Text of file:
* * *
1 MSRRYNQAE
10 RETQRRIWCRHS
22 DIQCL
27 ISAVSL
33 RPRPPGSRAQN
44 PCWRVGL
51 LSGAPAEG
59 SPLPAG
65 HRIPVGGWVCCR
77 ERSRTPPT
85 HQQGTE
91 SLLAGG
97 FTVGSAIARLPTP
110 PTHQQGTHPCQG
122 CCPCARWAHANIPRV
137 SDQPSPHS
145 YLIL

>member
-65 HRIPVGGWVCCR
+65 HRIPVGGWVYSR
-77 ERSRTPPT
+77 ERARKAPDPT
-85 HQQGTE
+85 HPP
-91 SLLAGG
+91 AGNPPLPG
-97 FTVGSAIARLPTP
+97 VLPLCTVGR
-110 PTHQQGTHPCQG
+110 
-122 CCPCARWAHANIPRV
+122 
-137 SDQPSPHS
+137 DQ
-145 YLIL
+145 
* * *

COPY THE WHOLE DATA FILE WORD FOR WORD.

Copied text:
1 MSRRYNQAE
10 RETQRRIWCRHS
22 DIQCL
27 ISAVSL
33 RPRPPGSRAQN
44 PCWRVGL
51 LSGAPAEG
59 SPLPAG
65 HRIPVGGWVCCR
77 ERSRTPPT
85 HQQGTE
91 SLLAGG
97 FTVGSAIARLPTP
110 PTHQQGTHPCQG
122 CCPCARWAHANIPRV
137 SDQPSPHS
145 YLIL

>member
-65 HRIPVGGWVCCR
+65 HRIPVGGWVYSR
-77 ERSRTPPT
+77 ERARKAPDPT
-85 HQQGTE
+85 HPP
-91 SLLAGG
+91 AGNPPLPG
-97 FTVGSAIARLPTP
+97 VLPLCTVGR
-110 PTHQQGTHPCQG
+110 
-122 CCPCARWAHANIPRV
+122 
-137 SDQPSPHS
+137 DQ
-145 YLIL
+145 